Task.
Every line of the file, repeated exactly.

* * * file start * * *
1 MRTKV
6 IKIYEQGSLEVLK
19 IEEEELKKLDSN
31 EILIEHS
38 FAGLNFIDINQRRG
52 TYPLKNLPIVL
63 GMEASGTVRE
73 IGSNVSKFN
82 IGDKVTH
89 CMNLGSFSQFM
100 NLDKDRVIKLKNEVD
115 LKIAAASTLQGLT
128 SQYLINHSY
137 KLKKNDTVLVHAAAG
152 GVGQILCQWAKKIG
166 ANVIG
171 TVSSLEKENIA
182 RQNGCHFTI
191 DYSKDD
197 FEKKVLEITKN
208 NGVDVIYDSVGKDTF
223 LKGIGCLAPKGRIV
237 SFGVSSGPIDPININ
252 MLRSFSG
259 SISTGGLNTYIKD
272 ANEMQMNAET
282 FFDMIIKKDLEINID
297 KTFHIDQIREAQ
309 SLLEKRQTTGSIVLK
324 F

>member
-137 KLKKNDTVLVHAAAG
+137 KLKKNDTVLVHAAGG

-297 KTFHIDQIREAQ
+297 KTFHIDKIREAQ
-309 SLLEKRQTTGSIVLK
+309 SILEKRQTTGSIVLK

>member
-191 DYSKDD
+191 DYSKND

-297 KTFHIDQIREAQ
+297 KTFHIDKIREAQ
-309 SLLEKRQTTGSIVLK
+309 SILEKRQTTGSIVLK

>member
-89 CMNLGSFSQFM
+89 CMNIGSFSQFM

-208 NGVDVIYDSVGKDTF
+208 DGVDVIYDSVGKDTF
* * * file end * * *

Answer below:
1 MRTKV
6 IKIYEQGSLEVLK
19 IEEEELKKLDSN
31 EILIEHS
38 FAGLNFIDINQRRG
52 TYPLKNLPIVL
63 GMEASGTVRE
73 IGSNVSKFN
82 IGDKVTH
89 CMNLGSFSQFM
100 NLDKDRVIKLKNEVD
115 LKIAAASTLQGLT
128 SQYLINHSY
137 KLKKNDTVLVHAAAG
152 GVGQILCQWAKKIG
166 ANVIG
171 TVSSLEKENIA
182 RQNGCHFTI
191 DYSKDD
197 FEKKVLEITKN
208 NGVDVIYDSVGKDTF
223 LKGIGCLAPKGRIV
237 SFGVSSGPIDPININ
252 MLRSFSG
259 SISTGGLNTYIKD
272 ANEMQMNAET
282 FFDMIIKKDLEINID
297 KTFHIDQIREAQ
309 SLLEKRQTTGSIVLK
324 F

>member
-137 KLKKNDTVLVHAAAG
+137 KLKKNDTVLVHAAGG

-297 KTFHIDQIREAQ
+297 KTFHIDKIREAQ
-309 SLLEKRQTTGSIVLK
+309 SILEKRQTTGSIVLK

>member
-191 DYSKDD
+191 DYSKND

-297 KTFHIDQIREAQ
+297 KTFHIDKIREAQ
-309 SLLEKRQTTGSIVLK
+309 SILEKRQTTGSIVLK

>member
-89 CMNLGSFSQFM
+89 CMNIGSFSQFM

-208 NGVDVIYDSVGKDTF
+208 DGVDVIYDSVGKDTF